DALLAS (AP) -- For nearly three months, Jose Luis Vega languished in jail after police claimed they found a package of drugs at the auto body shop where he worked.
The 35-year-old Mexican immigrant proclaimed his innocence -- to no avail. He had been fingered by a confidential informant often used by authorities.
Vega was finally released in November after lab tests indicated the substance found wasn't cocaine -- but the building material drywall. By that time, Vega had lost his job and gone into debt.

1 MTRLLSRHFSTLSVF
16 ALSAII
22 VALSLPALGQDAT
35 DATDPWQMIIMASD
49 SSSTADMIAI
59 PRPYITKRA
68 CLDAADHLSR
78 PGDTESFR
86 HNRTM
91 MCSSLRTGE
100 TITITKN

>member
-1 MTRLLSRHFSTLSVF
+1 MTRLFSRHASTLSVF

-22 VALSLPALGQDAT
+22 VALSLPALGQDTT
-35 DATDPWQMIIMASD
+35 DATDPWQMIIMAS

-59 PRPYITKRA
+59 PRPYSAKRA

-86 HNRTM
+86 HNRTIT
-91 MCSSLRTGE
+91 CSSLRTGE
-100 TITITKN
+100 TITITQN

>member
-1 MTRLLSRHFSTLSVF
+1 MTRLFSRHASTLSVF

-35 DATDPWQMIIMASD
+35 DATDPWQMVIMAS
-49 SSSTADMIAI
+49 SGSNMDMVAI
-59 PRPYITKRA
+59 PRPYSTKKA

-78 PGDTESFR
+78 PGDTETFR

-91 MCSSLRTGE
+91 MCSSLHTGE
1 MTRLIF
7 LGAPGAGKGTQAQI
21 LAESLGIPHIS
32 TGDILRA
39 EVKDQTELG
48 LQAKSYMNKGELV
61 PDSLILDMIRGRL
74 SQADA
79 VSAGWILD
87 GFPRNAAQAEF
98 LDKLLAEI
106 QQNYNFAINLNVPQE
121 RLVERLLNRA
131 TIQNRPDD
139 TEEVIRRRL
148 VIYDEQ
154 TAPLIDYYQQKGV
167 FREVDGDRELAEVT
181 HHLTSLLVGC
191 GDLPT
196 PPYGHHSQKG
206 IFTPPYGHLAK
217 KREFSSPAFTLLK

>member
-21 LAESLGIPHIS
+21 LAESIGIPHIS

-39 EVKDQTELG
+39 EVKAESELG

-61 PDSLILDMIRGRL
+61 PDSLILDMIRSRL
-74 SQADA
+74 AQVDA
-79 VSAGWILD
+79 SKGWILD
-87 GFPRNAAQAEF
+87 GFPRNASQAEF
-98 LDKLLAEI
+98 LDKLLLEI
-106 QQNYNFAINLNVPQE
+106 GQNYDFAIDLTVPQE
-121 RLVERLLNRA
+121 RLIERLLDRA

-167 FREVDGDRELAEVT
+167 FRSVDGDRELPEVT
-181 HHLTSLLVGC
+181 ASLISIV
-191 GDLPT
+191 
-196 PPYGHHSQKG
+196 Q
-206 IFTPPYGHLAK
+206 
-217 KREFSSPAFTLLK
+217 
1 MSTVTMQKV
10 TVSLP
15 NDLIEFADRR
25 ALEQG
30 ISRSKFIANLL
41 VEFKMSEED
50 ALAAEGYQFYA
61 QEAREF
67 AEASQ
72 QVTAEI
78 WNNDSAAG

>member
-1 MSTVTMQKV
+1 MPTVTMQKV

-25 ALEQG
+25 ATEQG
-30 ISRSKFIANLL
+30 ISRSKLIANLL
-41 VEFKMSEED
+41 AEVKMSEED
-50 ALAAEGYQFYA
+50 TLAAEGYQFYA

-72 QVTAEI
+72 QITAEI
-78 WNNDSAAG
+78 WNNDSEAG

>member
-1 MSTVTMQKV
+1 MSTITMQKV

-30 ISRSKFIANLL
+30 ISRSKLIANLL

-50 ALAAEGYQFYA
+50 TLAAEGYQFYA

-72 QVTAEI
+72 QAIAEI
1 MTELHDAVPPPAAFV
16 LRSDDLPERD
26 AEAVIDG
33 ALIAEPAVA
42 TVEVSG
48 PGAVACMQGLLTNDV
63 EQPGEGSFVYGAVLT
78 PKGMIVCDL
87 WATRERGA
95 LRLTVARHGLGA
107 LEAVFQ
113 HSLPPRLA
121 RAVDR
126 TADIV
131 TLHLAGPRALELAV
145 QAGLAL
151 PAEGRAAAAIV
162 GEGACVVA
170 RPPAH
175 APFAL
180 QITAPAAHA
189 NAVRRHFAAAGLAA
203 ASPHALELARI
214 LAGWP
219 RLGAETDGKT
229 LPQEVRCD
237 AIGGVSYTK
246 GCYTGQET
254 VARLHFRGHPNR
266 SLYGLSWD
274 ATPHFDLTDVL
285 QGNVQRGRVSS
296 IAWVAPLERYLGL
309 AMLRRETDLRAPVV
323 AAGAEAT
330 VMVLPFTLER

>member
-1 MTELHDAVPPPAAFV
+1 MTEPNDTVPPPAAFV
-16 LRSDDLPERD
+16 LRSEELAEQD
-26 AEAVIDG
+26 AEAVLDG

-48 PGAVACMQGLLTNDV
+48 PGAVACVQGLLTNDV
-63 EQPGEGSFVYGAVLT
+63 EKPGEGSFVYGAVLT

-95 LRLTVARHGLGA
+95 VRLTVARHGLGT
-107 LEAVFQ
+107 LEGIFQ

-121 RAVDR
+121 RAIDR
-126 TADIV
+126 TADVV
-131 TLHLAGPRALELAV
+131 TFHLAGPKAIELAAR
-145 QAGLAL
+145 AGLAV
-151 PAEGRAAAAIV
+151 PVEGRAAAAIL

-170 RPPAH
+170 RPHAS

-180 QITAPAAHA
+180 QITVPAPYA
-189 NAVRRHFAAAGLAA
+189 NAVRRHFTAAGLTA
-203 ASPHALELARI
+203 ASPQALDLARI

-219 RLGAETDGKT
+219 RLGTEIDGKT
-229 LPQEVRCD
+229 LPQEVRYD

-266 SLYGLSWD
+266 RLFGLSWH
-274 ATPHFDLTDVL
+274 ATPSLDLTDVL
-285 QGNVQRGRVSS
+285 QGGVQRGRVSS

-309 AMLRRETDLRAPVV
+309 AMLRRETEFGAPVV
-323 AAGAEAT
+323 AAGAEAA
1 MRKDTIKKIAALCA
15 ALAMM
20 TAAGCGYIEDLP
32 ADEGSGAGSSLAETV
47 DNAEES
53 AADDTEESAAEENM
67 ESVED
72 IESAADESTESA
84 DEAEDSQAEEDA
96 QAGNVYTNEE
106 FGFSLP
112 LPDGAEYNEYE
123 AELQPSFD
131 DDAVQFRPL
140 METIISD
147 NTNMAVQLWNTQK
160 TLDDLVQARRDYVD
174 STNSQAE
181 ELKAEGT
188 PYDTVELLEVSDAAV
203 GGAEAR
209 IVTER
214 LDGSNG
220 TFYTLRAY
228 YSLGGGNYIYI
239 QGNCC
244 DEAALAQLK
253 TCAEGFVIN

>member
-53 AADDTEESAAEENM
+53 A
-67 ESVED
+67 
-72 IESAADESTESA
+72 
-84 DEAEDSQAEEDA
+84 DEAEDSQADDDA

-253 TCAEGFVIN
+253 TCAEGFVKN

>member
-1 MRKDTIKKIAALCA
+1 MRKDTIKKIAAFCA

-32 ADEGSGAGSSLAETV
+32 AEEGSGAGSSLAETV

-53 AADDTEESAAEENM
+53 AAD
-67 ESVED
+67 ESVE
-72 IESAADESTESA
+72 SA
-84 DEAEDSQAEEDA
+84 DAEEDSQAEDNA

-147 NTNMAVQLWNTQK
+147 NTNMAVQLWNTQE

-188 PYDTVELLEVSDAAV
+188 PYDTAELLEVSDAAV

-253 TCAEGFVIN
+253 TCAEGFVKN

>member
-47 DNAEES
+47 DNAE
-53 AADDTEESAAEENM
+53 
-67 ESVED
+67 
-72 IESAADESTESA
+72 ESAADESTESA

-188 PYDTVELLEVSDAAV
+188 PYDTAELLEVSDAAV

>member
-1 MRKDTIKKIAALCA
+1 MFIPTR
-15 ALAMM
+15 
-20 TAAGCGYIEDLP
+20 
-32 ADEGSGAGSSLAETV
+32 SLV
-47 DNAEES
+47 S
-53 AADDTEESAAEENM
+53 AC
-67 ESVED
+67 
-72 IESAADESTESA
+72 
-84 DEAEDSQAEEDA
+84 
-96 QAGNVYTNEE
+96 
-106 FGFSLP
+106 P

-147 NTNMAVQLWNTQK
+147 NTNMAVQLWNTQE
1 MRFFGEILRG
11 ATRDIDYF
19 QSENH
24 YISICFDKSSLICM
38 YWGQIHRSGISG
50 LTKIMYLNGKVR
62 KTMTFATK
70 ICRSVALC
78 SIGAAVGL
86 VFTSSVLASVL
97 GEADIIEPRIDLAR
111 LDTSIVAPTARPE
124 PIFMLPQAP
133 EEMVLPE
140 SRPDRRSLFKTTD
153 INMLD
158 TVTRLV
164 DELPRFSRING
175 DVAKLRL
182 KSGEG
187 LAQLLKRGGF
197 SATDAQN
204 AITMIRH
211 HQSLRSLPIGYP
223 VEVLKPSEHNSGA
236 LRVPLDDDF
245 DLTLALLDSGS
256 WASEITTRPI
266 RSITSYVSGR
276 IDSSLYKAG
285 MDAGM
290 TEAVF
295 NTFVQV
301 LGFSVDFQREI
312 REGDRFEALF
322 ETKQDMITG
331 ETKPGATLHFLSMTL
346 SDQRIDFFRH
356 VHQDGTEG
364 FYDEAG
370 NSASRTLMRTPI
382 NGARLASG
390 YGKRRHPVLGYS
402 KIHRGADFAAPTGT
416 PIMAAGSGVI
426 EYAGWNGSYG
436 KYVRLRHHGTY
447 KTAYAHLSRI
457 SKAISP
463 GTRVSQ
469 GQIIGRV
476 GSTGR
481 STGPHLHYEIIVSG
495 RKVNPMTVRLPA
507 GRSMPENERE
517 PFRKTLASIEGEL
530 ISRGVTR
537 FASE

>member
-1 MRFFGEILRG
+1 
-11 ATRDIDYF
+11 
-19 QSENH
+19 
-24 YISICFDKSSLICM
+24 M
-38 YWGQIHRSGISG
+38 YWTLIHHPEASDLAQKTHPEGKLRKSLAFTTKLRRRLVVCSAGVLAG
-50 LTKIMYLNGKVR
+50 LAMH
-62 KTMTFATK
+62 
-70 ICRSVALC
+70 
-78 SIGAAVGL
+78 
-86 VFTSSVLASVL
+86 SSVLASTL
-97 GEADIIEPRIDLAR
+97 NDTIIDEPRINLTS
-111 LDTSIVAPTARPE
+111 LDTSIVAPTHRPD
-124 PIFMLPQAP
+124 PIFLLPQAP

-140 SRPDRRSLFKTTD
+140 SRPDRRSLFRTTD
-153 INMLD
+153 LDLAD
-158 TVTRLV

"It took something from me economically, and a little bit physically," Vega said through an interpreter Tuesday. "It wasn't fair. I don't think the system is fair."
Vega isn't alone. In as many as 24 cases in Dallas, lab tests revealed fake drugs or tiny amounts of the real thing mixed with large amounts of drywall.
Defense lawyers are questioning how many other people may have been wrongly accused by the paid informant who has not been identified by Dallas police.
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